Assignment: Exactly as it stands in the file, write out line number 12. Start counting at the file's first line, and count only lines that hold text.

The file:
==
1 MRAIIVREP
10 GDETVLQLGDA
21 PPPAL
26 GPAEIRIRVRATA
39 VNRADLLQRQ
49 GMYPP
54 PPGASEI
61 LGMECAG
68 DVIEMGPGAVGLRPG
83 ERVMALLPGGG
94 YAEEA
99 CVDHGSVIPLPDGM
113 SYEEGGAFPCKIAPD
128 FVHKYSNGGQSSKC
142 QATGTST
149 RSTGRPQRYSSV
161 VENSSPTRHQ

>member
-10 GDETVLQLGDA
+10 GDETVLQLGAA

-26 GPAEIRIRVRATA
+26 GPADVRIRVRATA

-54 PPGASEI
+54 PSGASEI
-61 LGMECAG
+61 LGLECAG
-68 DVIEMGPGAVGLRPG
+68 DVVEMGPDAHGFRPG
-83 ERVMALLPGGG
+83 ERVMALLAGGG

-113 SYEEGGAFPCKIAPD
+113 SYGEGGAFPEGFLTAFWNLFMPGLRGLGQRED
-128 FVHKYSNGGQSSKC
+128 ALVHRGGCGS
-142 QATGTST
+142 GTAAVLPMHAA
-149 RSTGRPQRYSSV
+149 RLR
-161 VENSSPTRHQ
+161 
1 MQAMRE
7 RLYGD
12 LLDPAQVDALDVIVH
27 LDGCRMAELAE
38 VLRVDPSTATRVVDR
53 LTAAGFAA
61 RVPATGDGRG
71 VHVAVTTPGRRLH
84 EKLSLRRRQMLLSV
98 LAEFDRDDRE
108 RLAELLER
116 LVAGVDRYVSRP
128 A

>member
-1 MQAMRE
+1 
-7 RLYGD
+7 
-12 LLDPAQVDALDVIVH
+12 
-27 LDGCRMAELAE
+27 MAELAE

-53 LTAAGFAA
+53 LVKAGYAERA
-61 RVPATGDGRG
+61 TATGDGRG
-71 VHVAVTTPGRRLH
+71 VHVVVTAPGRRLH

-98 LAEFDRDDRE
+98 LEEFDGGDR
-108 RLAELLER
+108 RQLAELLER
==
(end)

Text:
99 CVDHGSVIPLPDGM